The time to “spring” ahead is this Saturday and that means longer days as it gets closer to summer.
The extra sunshine and boost of vitamin D may be a relief from the dark winter days and are a sign of warmer weather ahead.
Although the extra daylight hours give us more time for fun in the sun, the time change may temporarily impact our circadian rhythm. That’s our “internal clock” that regulates our sleep-wake cycles.
As we are suddenly exposed to more evening light and less morning light, our circadian rhythm is temporarily “out of sync” with the new light environment. Additionally, people tend to stay up later in the evening because of the extended daylight. These two factors can result in sleep loss and daytime sleepiness.
The importance of sleep
Sleep is essential for health, just like eating well and exercising. It is the foundation for physical, mental, and social well-being as it allows the body and mind to recharge.
“Poor sleep can negatively impact the brain, heart and mental health,” said Melanie Diperna, PA, WellSpan Pulmonary and Sleep Medicine. “Sleep is necessary for memory retention, concentration, and neuron function so cells can communicate. Poor sleep is also associated with high blood pressure and cholesterol, heart disease, and can cause depression and anxiety.”
Getting adequate sleep may also help prevent excess weight gain, heart disease, and prolonged illnesses, she added.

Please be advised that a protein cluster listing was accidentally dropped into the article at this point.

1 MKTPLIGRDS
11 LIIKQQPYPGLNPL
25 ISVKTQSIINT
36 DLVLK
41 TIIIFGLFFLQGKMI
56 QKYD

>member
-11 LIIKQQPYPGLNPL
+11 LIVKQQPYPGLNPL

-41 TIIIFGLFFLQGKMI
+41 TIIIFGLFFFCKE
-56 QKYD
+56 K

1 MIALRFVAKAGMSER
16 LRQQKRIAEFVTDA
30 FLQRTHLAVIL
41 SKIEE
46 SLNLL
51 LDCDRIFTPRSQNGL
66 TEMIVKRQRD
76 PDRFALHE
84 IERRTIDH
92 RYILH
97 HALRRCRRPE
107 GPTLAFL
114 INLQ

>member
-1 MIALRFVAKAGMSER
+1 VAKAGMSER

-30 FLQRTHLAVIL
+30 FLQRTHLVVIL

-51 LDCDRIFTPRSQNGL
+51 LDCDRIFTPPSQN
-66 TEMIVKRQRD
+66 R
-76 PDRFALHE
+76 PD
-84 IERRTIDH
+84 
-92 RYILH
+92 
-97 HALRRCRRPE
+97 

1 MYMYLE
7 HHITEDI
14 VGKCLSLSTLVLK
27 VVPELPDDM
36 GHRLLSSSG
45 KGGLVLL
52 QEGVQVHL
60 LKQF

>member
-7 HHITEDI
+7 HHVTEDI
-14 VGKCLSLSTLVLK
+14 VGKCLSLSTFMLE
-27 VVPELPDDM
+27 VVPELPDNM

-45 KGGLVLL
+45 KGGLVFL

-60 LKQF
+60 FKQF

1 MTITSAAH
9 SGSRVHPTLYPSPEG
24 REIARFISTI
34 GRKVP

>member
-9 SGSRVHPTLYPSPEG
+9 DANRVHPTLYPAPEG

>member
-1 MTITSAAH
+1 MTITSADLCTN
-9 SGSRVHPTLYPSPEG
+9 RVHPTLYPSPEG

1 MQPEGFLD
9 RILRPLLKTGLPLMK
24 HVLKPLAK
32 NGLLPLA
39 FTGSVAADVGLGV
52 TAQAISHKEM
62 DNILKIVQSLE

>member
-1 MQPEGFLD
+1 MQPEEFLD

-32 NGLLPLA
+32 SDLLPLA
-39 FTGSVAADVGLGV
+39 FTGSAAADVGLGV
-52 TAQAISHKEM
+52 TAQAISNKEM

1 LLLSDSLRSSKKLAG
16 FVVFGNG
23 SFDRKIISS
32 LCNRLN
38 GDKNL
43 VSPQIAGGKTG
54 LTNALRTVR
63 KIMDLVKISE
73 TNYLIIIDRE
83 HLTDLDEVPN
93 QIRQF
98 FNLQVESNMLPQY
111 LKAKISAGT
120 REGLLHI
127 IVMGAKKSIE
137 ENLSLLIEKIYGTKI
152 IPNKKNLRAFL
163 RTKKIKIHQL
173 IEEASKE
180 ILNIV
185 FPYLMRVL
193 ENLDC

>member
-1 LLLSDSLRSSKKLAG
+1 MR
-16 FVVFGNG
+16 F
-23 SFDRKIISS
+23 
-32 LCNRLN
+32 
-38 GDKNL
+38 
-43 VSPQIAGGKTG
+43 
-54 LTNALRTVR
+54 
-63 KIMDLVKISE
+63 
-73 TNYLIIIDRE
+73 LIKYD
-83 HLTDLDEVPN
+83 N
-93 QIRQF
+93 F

Adults should get 7-8 hours of sleep each night while school-aged children and teens need about 9.5 hours of sleep per night.
How to avoid loss of sleep as we “spring” ahead
The good news is the “spring” ahead sleep effects are temporary.
“As we get less morning and more evening light, it takes our bodies time to adjust to the change -- often one to two weeks,” Diperna said.
To help our bodies to adjust more easily to this change in the clocks, Diperna recommends the following tips:
- Stick to a consistent sleep schedule. Also, be consistent with eating, social, bed and exercise times during the transition to Daylight Saving Time.
- Keep your sleep environment quiet, comfortable, and cool.
- Get exposure to sunlight as soon as possible. The bright light will help your “internal clock” adjust quicker to the new time setting.
- Avoid napping.
- Limit alcohol intake. Although it can seemingly help getting to sleep, alcohol can disrupt sleep.
- Avoid drinking caffeine later in the day.
- Avoid smoking, especially before bed.
- Do not eat within three hours of bedtime.
- Turn off all screens 1 hour before bed.
Do you have problems sleeping year-round? Take our online sleep apnea risk assessment. Sleep Disorder Health Risk Assessment (healthawareservices.com)